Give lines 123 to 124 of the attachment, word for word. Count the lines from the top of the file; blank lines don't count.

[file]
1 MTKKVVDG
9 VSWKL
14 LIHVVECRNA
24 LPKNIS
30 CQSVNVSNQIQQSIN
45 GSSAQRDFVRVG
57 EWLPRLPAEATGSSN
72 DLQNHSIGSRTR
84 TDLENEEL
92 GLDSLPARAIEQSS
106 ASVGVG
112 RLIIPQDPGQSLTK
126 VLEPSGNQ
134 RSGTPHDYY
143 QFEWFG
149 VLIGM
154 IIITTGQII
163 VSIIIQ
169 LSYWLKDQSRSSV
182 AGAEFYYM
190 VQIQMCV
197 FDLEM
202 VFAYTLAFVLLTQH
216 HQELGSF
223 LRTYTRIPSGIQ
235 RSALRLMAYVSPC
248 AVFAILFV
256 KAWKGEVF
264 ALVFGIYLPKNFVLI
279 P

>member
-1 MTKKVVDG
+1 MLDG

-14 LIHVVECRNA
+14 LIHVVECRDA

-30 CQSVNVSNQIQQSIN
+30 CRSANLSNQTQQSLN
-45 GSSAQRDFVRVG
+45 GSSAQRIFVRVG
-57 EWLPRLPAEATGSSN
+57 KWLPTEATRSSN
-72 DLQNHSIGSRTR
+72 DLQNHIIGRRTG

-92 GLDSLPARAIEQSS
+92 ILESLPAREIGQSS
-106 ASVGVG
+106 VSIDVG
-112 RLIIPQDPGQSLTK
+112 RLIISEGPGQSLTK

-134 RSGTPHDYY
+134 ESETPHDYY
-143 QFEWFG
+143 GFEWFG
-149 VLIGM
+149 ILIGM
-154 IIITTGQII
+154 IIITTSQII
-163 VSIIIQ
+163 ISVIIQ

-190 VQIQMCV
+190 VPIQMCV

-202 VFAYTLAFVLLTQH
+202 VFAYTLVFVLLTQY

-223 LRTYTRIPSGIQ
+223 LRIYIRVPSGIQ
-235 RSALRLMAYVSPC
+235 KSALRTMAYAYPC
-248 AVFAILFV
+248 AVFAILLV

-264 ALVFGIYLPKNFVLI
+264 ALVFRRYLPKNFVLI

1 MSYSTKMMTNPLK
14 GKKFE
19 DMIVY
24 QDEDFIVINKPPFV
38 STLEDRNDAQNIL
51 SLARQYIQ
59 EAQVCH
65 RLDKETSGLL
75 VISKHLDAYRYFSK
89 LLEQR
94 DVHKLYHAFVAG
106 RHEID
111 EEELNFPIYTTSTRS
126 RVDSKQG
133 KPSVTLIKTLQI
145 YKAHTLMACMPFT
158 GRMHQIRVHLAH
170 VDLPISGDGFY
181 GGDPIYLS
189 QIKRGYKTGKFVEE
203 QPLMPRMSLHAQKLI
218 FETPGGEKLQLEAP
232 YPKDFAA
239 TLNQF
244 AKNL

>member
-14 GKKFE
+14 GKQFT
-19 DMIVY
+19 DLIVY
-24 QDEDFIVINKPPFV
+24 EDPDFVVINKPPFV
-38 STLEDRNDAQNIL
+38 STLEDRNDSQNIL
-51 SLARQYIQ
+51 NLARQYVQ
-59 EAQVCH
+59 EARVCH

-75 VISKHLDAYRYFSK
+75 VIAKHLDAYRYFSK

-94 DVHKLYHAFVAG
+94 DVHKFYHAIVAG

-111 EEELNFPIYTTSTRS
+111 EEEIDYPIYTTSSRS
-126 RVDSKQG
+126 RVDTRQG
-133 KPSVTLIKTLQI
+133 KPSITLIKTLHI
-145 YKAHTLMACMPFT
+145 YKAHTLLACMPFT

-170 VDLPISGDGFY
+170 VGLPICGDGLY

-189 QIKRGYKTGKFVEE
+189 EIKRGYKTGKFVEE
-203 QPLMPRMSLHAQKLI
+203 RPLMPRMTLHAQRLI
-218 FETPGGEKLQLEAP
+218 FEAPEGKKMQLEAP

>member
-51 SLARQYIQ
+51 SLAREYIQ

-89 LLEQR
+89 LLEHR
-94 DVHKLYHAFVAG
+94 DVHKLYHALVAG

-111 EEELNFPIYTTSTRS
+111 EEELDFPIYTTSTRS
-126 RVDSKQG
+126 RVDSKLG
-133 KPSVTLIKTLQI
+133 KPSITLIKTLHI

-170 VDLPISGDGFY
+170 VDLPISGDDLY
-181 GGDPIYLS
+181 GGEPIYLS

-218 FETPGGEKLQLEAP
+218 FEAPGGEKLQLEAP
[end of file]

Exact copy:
+170 VGLPICGDGLY

-189 QIKRGYKTGKFVEE